Wed, Apr 04, 2018 - Page 12 News List

Asia US dollar bonds slow down after years of growth as concerns mount


It has been a rip-roaring ride for bond dealers in the market for Asian debt for the past several years, with record issuance coming so fast that some investors complained they did not get a proper chance to vet the securities.

Now the market is looking a little more earthly. As seen in fixed income around the world, sales came off the boil in the past two months as worries over short-term funding costs, trade tensions and the outlook for tech giants stoked volatility.

Trade wars in particular could hit Asia, with tit-for-tat US and Chinese tariff hikes disrupting the region’s supply chains and casting a cloud over growth and credit quality.

That is the top concern for investors in Asian bonds, who have turned underweight for the first time in three years, according to a survey by Bank of America Merrill Lynch.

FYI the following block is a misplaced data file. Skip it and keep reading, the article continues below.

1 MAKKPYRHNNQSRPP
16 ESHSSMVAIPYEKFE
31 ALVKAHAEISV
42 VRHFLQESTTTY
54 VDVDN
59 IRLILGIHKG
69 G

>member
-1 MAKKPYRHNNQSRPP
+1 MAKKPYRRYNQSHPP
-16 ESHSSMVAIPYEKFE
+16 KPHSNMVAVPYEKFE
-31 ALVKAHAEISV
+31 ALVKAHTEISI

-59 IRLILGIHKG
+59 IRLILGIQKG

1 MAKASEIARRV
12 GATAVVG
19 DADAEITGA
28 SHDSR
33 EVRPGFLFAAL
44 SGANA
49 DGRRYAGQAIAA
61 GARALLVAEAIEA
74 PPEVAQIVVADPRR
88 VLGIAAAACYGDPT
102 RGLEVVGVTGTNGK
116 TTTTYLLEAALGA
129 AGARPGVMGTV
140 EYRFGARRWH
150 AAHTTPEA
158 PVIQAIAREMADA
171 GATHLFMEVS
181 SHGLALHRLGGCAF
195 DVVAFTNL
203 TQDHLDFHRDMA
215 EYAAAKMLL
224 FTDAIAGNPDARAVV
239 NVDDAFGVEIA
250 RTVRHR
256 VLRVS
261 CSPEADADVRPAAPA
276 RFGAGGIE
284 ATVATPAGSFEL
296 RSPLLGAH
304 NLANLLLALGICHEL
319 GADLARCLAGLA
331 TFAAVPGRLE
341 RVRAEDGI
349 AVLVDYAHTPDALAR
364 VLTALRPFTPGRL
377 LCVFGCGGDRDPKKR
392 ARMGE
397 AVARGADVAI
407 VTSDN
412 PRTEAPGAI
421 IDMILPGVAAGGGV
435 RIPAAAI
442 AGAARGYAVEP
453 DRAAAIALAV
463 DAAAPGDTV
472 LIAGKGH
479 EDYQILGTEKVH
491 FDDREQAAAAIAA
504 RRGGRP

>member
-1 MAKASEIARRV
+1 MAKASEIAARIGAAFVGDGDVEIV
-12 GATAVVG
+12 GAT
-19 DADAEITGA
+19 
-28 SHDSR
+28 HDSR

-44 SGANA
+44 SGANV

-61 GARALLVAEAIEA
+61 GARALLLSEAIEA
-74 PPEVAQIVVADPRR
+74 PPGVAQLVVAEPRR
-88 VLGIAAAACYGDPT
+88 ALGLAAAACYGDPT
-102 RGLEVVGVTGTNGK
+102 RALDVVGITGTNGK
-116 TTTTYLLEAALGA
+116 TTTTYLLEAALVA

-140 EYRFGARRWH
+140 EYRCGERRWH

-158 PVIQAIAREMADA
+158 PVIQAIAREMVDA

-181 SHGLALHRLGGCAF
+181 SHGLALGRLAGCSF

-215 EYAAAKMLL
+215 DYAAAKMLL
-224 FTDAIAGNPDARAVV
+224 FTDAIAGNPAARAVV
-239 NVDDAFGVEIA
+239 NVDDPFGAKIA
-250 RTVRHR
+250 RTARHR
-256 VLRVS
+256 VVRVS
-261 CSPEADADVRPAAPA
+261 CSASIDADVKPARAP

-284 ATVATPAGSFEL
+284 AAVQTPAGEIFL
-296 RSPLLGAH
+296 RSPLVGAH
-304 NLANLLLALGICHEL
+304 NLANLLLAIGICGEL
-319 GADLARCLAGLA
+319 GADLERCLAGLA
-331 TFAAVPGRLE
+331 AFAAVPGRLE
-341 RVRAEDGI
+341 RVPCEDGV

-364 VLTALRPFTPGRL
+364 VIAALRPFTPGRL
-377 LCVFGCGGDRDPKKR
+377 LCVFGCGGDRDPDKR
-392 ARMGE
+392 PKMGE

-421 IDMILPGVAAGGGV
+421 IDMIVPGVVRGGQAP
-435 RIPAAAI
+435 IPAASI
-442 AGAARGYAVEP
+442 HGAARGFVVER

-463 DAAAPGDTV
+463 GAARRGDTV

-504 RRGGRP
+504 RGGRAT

It all means a new normal for the market after gung-ho sentiment last year propelled a record US$322 billion of issuance and carried over to the strongest-ever start to a year this year before sales slowed.

“Investors have been taking a more cautious approach,” said James Arnold, head of Asia-Pacific debt capital markets at Citigroup Inc in Hong Kong. “This has seen issuance dry up, but a part of this will be issuers readjusting to the new issuance spreads that investors are demanding, and as this equilibrium returns, then we would expect to see issuance return.”

US dollar bond sales from Asian institutions last month plunged 37 percent to US$23.3 billion from the same period last year, according to data compiled by Bloomberg.

The flip side is that some investors like the prospect of this becoming less of a sellers’ market.

“After the recent price moves we are starting to see pockets of value in credit,” said Jimond Wong, a senior portfolio manager at Manulife Asset Management (Hong Kong) Ltd (宏利資產管理香港).

Among investment-grade credit, he was cautious on weaker Chinese local government financing vehicles and regional governments, and said he expects a further correction in some property and industrial borrowers.

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